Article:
Spotlighting Near-Infrared Probes

Spotlighting Near-Infrared Probes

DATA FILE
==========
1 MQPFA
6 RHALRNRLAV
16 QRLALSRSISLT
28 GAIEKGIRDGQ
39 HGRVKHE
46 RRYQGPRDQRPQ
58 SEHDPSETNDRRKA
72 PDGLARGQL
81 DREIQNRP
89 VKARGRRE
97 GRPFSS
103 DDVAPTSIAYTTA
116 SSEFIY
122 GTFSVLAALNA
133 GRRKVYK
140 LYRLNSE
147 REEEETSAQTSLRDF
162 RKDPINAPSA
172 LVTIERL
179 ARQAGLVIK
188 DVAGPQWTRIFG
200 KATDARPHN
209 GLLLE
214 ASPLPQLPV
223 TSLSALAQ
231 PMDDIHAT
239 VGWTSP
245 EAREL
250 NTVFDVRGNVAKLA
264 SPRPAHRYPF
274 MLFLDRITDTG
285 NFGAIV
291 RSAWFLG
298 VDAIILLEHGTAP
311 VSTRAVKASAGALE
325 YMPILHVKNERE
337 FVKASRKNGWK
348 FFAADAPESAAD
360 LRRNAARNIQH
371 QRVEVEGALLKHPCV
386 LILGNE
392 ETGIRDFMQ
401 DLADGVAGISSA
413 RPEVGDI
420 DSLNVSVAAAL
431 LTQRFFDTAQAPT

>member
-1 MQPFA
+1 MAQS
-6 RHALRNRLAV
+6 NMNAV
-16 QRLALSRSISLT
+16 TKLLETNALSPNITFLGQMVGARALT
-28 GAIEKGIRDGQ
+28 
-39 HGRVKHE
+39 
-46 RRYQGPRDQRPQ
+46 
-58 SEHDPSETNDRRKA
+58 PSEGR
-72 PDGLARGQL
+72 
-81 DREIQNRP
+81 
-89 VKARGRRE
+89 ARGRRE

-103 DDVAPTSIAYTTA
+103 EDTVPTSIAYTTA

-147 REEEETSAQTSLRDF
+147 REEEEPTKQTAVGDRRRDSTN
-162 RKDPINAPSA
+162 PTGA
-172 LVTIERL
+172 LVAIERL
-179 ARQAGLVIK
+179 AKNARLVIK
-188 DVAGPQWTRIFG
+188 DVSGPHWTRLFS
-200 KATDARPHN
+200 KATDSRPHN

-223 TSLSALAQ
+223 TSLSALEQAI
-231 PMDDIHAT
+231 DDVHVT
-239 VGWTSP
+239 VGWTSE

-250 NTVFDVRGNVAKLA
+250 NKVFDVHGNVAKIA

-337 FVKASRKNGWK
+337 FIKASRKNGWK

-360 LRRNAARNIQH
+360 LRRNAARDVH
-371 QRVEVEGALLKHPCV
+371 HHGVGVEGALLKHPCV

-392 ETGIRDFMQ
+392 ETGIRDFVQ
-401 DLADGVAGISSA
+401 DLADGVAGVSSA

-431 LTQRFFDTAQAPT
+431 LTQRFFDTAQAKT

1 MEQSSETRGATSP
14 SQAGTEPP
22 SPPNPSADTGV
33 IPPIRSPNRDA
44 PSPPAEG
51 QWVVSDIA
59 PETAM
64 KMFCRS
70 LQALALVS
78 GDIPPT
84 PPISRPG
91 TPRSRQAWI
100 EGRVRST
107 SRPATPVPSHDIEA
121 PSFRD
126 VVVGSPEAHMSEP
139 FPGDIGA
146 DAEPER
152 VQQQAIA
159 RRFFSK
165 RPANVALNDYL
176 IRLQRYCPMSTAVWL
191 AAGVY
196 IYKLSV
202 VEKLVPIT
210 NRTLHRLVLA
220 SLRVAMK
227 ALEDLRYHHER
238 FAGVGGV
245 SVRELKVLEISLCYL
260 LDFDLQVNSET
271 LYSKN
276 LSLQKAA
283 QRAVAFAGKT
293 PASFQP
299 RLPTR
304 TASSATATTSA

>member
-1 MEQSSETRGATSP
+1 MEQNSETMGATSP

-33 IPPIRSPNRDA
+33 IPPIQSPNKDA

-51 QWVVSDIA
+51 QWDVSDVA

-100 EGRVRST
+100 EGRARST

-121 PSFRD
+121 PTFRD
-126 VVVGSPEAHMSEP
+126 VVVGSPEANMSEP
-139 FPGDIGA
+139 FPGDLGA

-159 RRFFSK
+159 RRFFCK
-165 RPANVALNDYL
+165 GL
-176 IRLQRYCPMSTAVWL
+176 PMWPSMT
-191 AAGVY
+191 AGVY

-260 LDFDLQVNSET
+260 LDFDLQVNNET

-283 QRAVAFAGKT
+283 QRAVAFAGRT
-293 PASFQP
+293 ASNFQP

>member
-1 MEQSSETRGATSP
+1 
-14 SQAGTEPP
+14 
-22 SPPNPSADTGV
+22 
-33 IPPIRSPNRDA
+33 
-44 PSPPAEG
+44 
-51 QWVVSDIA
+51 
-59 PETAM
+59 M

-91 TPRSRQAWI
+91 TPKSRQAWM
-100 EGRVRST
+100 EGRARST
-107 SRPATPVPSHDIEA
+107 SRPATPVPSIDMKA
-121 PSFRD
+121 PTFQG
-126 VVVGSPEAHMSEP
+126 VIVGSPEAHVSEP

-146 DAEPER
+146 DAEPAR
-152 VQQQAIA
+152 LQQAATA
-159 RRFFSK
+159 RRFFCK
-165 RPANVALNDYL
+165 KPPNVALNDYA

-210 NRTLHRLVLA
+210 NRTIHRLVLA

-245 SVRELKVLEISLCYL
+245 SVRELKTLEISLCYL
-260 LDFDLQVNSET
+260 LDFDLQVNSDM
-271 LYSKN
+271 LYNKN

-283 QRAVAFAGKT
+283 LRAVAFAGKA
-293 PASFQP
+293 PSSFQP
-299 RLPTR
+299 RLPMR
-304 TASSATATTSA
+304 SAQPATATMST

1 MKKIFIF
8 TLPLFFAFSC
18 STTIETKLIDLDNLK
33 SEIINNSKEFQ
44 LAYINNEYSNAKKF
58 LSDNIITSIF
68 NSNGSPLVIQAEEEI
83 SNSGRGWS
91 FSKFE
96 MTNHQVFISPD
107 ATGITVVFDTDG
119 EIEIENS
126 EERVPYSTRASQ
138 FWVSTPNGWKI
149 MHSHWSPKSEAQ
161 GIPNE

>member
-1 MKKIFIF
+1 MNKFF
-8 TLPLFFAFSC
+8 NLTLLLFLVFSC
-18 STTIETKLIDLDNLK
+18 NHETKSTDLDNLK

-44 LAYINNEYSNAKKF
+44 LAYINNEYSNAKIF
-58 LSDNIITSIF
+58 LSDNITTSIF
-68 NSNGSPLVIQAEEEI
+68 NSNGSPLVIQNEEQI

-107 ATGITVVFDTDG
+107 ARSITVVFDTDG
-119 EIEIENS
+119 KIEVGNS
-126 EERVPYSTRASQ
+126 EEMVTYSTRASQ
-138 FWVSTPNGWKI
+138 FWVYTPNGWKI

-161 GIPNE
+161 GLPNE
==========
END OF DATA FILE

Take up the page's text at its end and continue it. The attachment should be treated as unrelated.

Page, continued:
Proteins engineered from natural photoreceptors, which sense light of the near-infrared part of the light spectrum, can be activated through the skin in deep tissues of living animals. This makes them valuable tools for noninvasively imaging, assessing and manipulating biological processes. The National Institute of General Medical Sciences has awarded Vladislav Verkhusha, Ph.D., a five-year, $2 million grant to develop new near-infrared fluorescence proteins, biosensors and optogenetic tools. Using directed molecular evolution, Dr. Verkhusha will first design these genetically encoded probes from bacterial photoreceptors. He will then use those near-infrared optical probes and molecular tools in novel ways for studying molecular interactions, cellular physiology and tissue metabolism in development, cancer, and in neurological and infectious diseases in both humans and animals. Dr. Verkhusha is professor of anatomy and structural biology. (1R35GM122567)

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